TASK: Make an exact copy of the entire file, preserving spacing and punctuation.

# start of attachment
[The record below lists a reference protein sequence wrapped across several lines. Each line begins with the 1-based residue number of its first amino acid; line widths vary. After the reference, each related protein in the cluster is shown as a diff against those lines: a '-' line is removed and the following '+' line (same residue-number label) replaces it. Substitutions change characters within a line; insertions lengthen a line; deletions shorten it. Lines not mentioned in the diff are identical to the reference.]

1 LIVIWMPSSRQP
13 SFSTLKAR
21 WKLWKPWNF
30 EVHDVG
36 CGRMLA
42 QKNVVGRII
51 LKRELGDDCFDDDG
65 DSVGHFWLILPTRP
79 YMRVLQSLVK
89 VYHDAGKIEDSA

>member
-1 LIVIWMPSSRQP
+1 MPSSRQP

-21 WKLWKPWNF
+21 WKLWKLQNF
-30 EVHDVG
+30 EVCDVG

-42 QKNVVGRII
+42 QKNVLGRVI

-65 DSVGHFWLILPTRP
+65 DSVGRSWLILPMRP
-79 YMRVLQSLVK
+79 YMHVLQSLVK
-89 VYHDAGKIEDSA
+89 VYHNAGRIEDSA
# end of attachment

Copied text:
[The record below lists a reference protein sequence wrapped across several lines. Each line begins with the 1-based residue number of its first amino acid; line widths vary. After the reference, each related protein in the cluster is shown as a diff against those lines: a '-' line is removed and the following '+' line (same residue-number label) replaces it. Substitutions change characters within a line; insertions lengthen a line; deletions shorten it. Lines not mentioned in the diff are identical to the reference.]

1 LIVIWMPSSRQP
13 SFSTLKAR
21 WKLWKPWNF
30 EVHDVG
36 CGRMLA
42 QKNVVGRII
51 LKRELGDDCFDDDG
65 DSVGHFWLILPTRP
79 YMRVLQSLVK
89 VYHDAGKIEDSA

>member
-1 LIVIWMPSSRQP
+1 MPSSRQP

-21 WKLWKPWNF
+21 WKLWKLQNF
-30 EVHDVG
+30 EVCDVG

-42 QKNVVGRII
+42 QKNVLGRVI

-65 DSVGHFWLILPTRP
+65 DSVGRSWLILPMRP
-79 YMRVLQSLVK
+79 YMHVLQSLVK
-89 VYHDAGKIEDSA
+89 VYHNAGRIEDSA